"A vast number of mid- to small-sized developers will face a choice no one wants to make - either sell their assets and start another business, or be bought out," said China Index Holdings research director Huang Yu. "The shakeout is just beginning."

Even before the new coronavirus, China's housing market was under pressure.

Home prices rose at the slowest pace in almost two years in January and several developers, saddled with debt they're struggling to service, have begun to dial back on construction.

As a result, mergers and acquisitions among the nation's almost 100,000 real estate companies will ramp up again in 2020, Yu said.

"Declining sales will hurt developers' liquidity as the proceeds still form the largest and most important funding source," S&P Global credit analyst Christopher Yip said.

〈The Standard, March 11, 2020〉The shockwaves of the coronavirus that first hit the mainland and Hong Kong are now rolling over to other places in the region and around the world, putting them into states of emergency.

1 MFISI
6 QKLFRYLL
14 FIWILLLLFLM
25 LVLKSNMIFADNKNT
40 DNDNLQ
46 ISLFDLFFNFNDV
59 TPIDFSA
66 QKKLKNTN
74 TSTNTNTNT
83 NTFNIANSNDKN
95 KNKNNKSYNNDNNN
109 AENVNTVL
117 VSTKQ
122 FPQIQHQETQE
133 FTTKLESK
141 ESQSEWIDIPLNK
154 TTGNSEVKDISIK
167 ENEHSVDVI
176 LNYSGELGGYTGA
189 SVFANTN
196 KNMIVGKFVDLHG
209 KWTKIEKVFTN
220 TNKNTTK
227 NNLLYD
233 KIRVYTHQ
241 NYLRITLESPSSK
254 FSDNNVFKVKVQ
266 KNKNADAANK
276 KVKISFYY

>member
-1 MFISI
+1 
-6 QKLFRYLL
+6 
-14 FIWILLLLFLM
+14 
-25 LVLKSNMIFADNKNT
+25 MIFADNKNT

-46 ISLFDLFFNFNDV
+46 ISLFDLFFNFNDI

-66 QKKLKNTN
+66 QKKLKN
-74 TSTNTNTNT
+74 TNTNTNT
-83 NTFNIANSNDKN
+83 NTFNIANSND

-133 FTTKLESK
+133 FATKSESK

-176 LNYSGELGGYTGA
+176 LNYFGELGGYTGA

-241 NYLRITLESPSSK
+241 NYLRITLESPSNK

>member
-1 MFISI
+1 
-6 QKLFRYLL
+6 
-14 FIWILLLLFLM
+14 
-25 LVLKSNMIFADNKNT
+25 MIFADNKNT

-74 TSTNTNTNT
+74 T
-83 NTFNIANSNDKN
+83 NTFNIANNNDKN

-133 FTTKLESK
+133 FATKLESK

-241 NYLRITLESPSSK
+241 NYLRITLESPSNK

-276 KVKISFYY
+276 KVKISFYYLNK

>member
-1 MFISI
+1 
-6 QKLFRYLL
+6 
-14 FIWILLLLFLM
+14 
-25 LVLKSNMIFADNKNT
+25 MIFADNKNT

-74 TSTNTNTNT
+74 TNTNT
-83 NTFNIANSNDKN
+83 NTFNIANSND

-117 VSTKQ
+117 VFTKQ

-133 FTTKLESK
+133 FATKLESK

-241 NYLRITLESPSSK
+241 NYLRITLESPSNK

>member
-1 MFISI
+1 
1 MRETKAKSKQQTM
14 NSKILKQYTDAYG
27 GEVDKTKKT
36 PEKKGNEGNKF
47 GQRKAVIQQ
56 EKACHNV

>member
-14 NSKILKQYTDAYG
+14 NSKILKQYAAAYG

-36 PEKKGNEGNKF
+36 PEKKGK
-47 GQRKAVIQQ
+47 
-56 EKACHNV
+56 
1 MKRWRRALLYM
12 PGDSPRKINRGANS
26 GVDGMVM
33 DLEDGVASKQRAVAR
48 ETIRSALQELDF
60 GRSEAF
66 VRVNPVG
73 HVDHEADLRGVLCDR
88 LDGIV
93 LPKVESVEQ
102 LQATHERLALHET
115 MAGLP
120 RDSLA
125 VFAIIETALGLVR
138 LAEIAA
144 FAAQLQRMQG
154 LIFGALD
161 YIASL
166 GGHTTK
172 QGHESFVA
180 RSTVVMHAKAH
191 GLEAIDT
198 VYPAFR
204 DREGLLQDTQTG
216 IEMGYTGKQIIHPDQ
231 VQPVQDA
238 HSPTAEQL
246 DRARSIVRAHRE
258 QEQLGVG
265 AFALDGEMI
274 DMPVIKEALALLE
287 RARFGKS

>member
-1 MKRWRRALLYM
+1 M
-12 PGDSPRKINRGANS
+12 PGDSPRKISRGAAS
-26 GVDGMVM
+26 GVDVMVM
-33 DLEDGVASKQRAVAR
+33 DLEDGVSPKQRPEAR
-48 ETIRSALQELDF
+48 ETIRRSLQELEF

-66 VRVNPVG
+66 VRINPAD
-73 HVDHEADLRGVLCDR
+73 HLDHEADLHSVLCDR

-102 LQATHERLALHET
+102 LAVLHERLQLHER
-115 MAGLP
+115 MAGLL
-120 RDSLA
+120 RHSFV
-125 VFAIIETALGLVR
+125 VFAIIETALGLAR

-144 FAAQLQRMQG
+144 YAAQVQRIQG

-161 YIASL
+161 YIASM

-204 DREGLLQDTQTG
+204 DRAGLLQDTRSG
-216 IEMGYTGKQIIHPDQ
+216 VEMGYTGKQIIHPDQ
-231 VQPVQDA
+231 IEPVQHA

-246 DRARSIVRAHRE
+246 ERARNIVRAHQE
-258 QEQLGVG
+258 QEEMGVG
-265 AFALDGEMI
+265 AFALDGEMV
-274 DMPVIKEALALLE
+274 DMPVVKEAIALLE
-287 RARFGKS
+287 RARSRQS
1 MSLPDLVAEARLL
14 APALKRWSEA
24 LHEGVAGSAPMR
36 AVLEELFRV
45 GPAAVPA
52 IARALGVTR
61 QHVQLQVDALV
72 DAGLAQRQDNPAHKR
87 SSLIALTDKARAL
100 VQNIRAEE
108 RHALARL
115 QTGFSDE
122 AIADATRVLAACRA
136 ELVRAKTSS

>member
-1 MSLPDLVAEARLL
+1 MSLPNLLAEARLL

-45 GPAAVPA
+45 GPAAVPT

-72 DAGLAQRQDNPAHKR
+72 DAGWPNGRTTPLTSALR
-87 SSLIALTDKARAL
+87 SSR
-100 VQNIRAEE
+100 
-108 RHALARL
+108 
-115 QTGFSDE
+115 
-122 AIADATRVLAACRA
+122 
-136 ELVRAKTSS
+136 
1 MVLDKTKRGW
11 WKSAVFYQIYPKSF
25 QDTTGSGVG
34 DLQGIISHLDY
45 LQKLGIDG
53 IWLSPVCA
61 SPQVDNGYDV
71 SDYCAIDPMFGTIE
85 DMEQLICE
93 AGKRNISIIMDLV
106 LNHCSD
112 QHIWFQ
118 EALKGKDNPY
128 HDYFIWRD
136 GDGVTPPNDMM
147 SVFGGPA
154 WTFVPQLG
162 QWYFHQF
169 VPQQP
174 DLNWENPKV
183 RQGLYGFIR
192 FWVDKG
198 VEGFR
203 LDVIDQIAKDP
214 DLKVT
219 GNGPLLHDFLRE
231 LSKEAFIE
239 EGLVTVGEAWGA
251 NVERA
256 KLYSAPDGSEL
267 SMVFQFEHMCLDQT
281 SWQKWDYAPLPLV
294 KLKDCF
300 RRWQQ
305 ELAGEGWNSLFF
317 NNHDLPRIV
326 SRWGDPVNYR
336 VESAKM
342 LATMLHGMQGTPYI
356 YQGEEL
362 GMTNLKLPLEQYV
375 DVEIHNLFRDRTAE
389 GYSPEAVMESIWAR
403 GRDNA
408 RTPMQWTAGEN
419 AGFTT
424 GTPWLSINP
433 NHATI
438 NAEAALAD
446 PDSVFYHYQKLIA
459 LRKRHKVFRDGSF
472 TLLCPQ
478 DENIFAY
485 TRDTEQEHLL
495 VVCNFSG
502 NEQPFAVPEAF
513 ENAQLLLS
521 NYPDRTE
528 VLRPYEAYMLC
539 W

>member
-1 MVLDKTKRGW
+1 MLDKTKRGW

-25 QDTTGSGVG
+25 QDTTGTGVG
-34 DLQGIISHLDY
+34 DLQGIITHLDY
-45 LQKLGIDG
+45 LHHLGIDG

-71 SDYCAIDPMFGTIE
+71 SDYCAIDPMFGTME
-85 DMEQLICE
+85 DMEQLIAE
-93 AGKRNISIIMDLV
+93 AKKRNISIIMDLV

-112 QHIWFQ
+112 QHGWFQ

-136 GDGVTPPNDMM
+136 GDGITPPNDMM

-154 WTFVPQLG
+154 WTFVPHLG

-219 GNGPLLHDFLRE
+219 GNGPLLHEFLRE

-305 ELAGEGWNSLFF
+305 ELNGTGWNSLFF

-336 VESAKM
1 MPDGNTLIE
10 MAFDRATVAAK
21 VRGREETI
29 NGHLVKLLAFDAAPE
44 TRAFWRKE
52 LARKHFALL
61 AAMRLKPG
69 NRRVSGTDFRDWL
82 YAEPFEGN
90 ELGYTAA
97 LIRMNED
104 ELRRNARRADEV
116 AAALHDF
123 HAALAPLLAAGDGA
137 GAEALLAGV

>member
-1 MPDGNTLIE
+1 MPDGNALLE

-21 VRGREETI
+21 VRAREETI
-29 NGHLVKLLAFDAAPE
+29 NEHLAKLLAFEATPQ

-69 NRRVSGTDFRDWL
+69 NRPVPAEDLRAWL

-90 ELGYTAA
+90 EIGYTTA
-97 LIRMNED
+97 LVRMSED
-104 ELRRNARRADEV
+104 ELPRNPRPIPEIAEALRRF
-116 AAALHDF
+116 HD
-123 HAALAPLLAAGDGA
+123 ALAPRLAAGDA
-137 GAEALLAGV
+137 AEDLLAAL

Viral disease experts have warned of a prolonged battle against the epidemic. To the industrial and commercial sectors, it means not only taking health precautions, but also urgently maintaining the viability of the business ecology.

To this end, the Business and Professional Alliance for Hong Kong has urged the administration to ease off on its cooling measures in the property market. The suggestion sparked worries about the resurgence of speculative activities in the market.

Industrial constituency lawmaker Jimmy Ng Wing-ka explained that the suggestion could be limited to non-residential properties so that it would give financial flexibility to businesses, but not affect the common folk.